Next: A cheap packing solution
8. Zip-top bags
- What to buy to instead: reusable baggies
Disposable grocery store products like zip-top bags are a perfect pack-and-go solution. But they’re also a waste of money considering they can only be used once. Reusable baggies are available in many stores. A whole set of varying sizes will cost you less than $20, officially eliminating the need to spend a few bucks every month on the throw-aways.
Next: A steep dilemma
9. Tea bags
- What to buy instead: Loose leaf tea
Sometimes shoppers are willing to spend the money if it means securing a better-performing product. In the case of tea, some say that buying loose leaf tea is worth the added expense. Boxes of bagged tea on the other hand, won’t produce near the flavor as its counterpart. Plus, loose tea can be found in bulk at a reasonable price. Should you compromise on price or flavor? Tough call.
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10. Takeaway prepared food
- What to buy instead: Grocery story products to make at home
According to a 2016 Time article, grocery store prices actually fell by 0.5% while restaurant prices rose an average of 2.7%. This means it is actually cheaper to make a home-cooked meal than buy a premade meal in take-out containers. We’re not saying take-out isn’t convenient or delicious, but it will cost you over time.
Next: A cheaper solution
11. Paper or plastic plates
- What to buy instead: Thrift store dishes
It’s yet another tale of unnecessary waste. Using paper plates once, then tossing them in the trash means you’re also throwing money away. Sure, paper plates are cost-effective and convenient for large parties, but a new-to-you set of reusable dishes can be bought for mere dollars at a thrift store. You don’t have to worry about these cost-effective sets get damaged or ruined because they’re not your “good china”. Plus, you’re not wasting money each time it’s time to stock up on a new paper pack.
Next: Sticking with the paper theme
12. Paper and plastic cutlery or cups
- What to buy instead: Metal or bamboo products
By now you know there’s a running theme here. Grocery store products with a paper or plastic base are almost always deemed a waste of money when considering the reusable alternatives available. Savvy shoppers can save money by keeping metal utensils and mugs in their office for lunch instead of plastic ones. Bamboo disposable cutlery is also eco-friendly.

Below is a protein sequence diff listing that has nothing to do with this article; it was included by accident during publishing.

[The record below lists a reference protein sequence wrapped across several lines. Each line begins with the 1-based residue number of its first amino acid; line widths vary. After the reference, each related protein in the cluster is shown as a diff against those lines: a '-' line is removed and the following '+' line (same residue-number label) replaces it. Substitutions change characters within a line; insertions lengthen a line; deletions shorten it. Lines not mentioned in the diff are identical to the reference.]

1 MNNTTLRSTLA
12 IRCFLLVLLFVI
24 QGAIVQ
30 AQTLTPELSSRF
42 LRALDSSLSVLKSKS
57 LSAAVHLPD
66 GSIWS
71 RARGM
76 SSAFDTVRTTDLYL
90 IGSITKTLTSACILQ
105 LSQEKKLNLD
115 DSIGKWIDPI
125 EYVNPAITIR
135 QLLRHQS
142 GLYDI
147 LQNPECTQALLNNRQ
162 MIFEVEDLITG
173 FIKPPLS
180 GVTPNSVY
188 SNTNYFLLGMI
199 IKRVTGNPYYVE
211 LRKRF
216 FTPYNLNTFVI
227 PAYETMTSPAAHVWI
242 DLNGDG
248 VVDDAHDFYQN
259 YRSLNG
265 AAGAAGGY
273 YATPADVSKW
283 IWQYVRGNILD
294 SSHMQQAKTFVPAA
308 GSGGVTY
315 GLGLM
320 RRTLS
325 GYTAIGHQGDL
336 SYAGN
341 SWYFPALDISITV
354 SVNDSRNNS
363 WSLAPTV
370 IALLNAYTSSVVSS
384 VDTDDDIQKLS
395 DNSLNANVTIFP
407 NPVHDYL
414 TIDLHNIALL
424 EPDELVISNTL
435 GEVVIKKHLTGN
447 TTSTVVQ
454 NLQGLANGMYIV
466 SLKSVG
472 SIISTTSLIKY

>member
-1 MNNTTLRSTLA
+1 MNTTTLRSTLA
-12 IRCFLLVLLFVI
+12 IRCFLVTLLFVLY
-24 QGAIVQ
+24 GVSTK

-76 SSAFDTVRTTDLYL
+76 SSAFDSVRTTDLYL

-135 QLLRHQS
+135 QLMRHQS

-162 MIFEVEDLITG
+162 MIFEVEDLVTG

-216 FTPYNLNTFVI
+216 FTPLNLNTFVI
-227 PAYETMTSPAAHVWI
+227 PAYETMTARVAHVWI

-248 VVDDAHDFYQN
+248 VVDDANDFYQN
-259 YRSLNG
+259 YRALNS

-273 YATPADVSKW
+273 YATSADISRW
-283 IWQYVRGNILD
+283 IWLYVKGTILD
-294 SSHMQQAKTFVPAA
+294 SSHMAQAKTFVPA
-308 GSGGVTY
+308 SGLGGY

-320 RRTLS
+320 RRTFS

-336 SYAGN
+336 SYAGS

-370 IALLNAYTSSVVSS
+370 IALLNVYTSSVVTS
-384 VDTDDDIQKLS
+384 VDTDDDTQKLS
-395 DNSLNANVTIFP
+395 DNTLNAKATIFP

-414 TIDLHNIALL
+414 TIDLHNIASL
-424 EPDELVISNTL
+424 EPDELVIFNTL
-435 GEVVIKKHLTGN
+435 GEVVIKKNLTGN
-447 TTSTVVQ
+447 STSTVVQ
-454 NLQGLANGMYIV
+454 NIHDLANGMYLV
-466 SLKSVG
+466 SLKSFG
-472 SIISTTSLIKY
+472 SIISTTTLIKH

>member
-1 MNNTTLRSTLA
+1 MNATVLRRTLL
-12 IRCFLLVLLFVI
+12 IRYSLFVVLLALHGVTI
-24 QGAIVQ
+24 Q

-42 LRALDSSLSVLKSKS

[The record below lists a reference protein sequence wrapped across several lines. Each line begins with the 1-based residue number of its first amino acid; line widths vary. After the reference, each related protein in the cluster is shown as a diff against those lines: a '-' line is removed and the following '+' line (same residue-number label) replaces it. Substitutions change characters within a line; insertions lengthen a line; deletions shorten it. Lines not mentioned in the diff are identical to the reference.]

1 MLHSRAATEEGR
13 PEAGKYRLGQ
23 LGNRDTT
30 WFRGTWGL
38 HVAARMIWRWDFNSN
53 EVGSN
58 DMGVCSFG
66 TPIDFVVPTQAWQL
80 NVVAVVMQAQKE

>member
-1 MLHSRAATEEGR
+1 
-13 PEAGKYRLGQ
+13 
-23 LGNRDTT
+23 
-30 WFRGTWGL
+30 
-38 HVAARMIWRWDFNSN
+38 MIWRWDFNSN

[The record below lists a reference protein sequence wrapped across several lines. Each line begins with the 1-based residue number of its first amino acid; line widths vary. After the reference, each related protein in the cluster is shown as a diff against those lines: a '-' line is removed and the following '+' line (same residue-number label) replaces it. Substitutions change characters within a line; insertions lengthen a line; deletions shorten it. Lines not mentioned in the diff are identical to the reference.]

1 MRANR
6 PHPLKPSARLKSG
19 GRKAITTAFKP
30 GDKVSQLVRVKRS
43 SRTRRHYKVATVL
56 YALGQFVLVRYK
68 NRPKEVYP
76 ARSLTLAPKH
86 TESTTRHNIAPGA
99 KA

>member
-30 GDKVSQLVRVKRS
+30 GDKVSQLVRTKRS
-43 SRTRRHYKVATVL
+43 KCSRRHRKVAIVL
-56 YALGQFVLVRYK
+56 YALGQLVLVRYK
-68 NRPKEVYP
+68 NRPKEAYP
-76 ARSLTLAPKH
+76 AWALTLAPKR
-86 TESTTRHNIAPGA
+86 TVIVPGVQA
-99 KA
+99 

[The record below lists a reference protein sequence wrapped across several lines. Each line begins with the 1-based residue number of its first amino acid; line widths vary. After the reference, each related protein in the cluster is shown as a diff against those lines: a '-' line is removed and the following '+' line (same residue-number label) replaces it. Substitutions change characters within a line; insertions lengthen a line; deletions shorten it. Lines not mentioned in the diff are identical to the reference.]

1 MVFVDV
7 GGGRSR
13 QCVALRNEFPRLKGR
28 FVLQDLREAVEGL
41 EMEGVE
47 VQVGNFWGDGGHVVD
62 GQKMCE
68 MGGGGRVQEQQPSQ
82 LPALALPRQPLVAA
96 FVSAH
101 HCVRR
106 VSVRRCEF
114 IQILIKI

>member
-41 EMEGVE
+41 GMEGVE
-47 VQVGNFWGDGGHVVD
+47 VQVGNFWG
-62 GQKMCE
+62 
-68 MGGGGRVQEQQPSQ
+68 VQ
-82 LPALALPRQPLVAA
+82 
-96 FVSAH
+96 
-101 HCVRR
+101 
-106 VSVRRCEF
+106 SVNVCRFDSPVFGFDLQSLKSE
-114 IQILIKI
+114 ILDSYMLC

Next: An ingenious life hack
13. Plastic wrap & aluminum foil
- What to buy instead: Tupperware or reusable food containers
Any casual DIY-er knows that take out containers and leftover food cartridges come can be used in many creative ways. In the same vein they can be used for projects, they can double as food storage in place of plastic wrap or aluminum foil. Plastic yogurt containers, for example, are much more useful as food storage containers than they are wasting away in a landfill.
Next: A simple trick for saving money
14. Any lunchbox-sized packaged food items
- What to buy instead: Buy in bulk and divide into smaller portions
You’ll spend more money on most pre-packaged food items from the grocery store, like pre-cut fruit, deli meat, or single serve chip containers, than you would on most bulk items. It’s the packaging that jacks up the price on portioned foods, so it’s best to buy in bulk and make your own portion instead. This will not only save money, but it’ll cut back on waste as well.
Next: A product that’s not worth the cash
15. Disposable cameras
- What to buy instead: Use your phone
Disposable cameras may work for a throwback party highlighting the early 2000s, but in terms of which products are worth your money, it’s best you pass on these cameras. Your smartphone will take quality shots instantly — especially the newer versions. Also, high-quality digital cameras that won’t break the bank are commonly sold in stores like Walmart and Best Buy.
Follow Lauren on Twitter @la_hamer.